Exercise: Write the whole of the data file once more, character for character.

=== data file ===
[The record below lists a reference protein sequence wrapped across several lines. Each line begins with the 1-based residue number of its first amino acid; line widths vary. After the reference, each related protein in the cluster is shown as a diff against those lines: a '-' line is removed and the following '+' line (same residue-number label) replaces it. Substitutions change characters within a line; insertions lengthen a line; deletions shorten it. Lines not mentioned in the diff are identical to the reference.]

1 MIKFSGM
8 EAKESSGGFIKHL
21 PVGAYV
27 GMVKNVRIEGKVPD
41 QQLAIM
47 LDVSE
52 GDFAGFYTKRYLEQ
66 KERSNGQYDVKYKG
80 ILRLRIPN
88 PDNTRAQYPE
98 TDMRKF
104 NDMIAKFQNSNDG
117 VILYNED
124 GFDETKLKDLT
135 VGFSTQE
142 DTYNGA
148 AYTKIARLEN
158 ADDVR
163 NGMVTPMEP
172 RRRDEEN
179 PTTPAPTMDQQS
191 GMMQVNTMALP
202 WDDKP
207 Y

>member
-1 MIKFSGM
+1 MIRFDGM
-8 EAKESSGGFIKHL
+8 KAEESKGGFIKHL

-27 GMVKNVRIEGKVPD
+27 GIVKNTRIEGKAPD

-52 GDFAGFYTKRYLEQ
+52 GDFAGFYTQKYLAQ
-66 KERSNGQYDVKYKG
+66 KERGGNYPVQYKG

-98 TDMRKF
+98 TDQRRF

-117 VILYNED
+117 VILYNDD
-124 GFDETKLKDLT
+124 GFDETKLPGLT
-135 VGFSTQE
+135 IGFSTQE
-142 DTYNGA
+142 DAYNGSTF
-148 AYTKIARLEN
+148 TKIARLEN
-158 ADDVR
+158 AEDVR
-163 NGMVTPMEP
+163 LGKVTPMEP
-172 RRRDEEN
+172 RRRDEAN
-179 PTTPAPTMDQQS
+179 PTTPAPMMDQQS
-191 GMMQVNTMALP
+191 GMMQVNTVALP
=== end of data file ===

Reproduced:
[The record below lists a reference protein sequence wrapped across several lines. Each line begins with the 1-based residue number of its first amino acid; line widths vary. After the reference, each related protein in the cluster is shown as a diff against those lines: a '-' line is removed and the following '+' line (same residue-number label) replaces it. Substitutions change characters within a line; insertions lengthen a line; deletions shorten it. Lines not mentioned in the diff are identical to the reference.]

1 MIKFSGM
8 EAKESSGGFIKHL
21 PVGAYV
27 GMVKNVRIEGKVPD
41 QQLAIM
47 LDVSE
52 GDFAGFYTKRYLEQ
66 KERSNGQYDVKYKG
80 ILRLRIPN
88 PDNTRAQYPE
98 TDMRKF
104 NDMIAKFQNSNDG
117 VILYNED
124 GFDETKLKDLT
135 VGFSTQE
142 DTYNGA
148 AYTKIARLEN
158 ADDVR
163 NGMVTPMEP
172 RRRDEEN
179 PTTPAPTMDQQS
191 GMMQVNTMALP
202 WDDKP
207 Y

>member
-1 MIKFSGM
+1 MIRFDGM
-8 EAKESSGGFIKHL
+8 KAEESKGGFIKHL

-27 GMVKNVRIEGKVPD
+27 GIVKNTRIEGKAPD

-52 GDFAGFYTKRYLEQ
+52 GDFAGFYTQKYLAQ
-66 KERSNGQYDVKYKG
+66 KERGGNYPVQYKG

-98 TDMRKF
+98 TDQRRF

-117 VILYNED
+117 VILYNDD
-124 GFDETKLKDLT
+124 GFDETKLPGLT
-135 VGFSTQE
+135 IGFSTQE
-142 DTYNGA
+142 DAYNGSTF
-148 AYTKIARLEN
+148 TKIARLEN
-158 ADDVR
+158 AEDVR
-163 NGMVTPMEP
+163 LGKVTPMEP
-172 RRRDEEN
+172 RRRDEAN
-179 PTTPAPTMDQQS
+179 PTTPAPMMDQQS
-191 GMMQVNTMALP
+191 GMMQVNTVALP